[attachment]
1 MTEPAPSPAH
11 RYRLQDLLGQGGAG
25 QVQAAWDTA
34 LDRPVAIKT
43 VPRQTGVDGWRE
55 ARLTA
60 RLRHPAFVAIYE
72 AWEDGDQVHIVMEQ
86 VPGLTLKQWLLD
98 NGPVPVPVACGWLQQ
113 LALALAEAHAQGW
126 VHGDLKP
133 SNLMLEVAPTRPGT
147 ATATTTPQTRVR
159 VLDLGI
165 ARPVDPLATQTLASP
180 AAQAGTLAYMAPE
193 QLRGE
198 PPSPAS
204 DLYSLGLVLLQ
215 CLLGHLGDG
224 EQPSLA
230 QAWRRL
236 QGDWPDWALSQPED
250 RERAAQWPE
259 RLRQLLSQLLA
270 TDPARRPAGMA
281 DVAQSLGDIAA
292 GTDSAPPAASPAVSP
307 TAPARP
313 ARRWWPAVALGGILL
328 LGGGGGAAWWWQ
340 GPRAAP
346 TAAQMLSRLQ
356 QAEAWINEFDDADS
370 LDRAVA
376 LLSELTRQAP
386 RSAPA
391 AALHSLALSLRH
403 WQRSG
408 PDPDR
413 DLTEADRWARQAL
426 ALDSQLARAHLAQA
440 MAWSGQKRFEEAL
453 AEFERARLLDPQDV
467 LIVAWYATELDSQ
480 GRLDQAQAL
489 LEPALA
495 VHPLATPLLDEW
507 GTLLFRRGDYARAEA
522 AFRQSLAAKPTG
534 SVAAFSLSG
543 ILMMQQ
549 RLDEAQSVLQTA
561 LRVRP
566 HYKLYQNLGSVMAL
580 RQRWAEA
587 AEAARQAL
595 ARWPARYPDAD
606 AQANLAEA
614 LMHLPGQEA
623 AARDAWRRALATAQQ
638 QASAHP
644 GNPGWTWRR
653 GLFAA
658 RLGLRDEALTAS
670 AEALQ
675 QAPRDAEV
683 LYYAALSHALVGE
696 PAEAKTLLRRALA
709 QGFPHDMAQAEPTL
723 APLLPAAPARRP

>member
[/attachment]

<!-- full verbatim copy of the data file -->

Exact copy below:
1 MTEPAPSPAH
11 RYRLQDLLGQGGAG
25 QVQAAWDTA
34 LDRPVAIKT
43 VPRQTGVDGWRE
55 ARLTA
60 RLRHPAFVAIYE
72 AWEDGDQVHIVMEQ
86 VPGLTLKQWLLD
98 NGPVPVPVACGWLQQ
113 LALALAEAHAQGW
126 VHGDLKP
133 SNLMLEVAPTRPGT
147 ATATTTPQTRVR
159 VLDLGI
165 ARPVDPLATQTLASP
180 AAQAGTLAYMAPE
193 QLRGE
198 PPSPAS
204 DLYSLGLVLLQ
215 CLLGHLGDG
224 EQPSLA
230 QAWRRL
236 QGDWPDWALSQPED
250 RERAAQWPE
259 RLRQLLSQLLA
270 TDPARRPAGMA
281 DVAQSLGDIAA
292 GTDSAPPAASPAVSP
307 TAPARP
313 ARRWWPAVALGGILL
328 LGGGGGAAWWWQ
340 GPRAAP
346 TAAQMLSRLQ
356 QAEAWINEFDDADS
370 LDRAVA
376 LLSELTRQAP
386 RSAPA
391 AALHSLALSLRH
403 WQRSG
408 PDPDR
413 DLTEADRWARQAL
426 ALDSQLARAHLAQA
440 MAWSGQKRFEEAL
453 AEFERARLLDPQDV
467 LIVAWYATELDSQ
480 GRLDQAQAL
489 LEPALA
495 VHPLATPLLDEW
507 GTLLFRRGDYARAEA
522 AFRQSLAAKPTG
534 SVAAFSLSG
543 ILMMQQ
549 RLDEAQSVLQTA
561 LRVRP
566 HYKLYQNLGSVMAL
580 RQRWAEA
587 AEAARQAL
595 ARWPARYPDAD
606 AQANLAEA
614 LMHLPGQEA
623 AARDAWRRALATAQQ
638 QASAHP
644 GNPGWTWRR
653 GLFAA
658 RLGLRDEALTAS
670 AEALQ
675 QAPRDAEV
683 LYYAALSHALVGE
696 PAEAKTLLRRALA
709 QGFPHDMAQAEPTL
723 APLLPAAPARRP

>member